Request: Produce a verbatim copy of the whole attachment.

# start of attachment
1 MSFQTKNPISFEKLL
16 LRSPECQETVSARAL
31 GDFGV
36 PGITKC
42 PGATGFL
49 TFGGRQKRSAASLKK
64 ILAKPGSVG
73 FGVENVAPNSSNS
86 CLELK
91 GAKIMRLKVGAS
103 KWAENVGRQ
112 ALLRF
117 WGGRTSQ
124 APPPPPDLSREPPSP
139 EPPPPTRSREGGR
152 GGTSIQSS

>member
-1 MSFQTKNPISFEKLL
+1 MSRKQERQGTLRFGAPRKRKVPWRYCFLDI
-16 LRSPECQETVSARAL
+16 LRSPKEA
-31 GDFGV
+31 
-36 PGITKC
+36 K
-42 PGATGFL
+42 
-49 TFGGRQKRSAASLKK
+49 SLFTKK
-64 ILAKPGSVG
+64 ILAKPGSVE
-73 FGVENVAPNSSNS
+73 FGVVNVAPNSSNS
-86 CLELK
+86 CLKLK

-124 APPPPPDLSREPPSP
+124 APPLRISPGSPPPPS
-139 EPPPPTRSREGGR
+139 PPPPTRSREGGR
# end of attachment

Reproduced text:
1 MSFQTKNPISFEKLL
16 LRSPECQETVSARAL
31 GDFGV
36 PGITKC
42 PGATGFL
49 TFGGRQKRSAASLKK
64 ILAKPGSVG
73 FGVENVAPNSSNS
86 CLELK
91 GAKIMRLKVGAS
103 KWAENVGRQ
112 ALLRF
117 WGGRTSQ
124 APPPPPDLSREPPSP
139 EPPPPTRSREGGR
152 GGTSIQSS

>member
-1 MSFQTKNPISFEKLL
+1 MSRKQERQGTLRFGAPRKRKVPWRYCFLDI
-16 LRSPECQETVSARAL
+16 LRSPKEA
-31 GDFGV
+31 
-36 PGITKC
+36 K
-42 PGATGFL
+42 
-49 TFGGRQKRSAASLKK
+49 SLFTKK
-64 ILAKPGSVG
+64 ILAKPGSVE
-73 FGVENVAPNSSNS
+73 FGVVNVAPNSSNS
-86 CLELK
+86 CLKLK

-124 APPPPPDLSREPPSP
+124 APPLRISPGSPPPPS
-139 EPPPPTRSREGGR
+139 PPPPTRSREGGR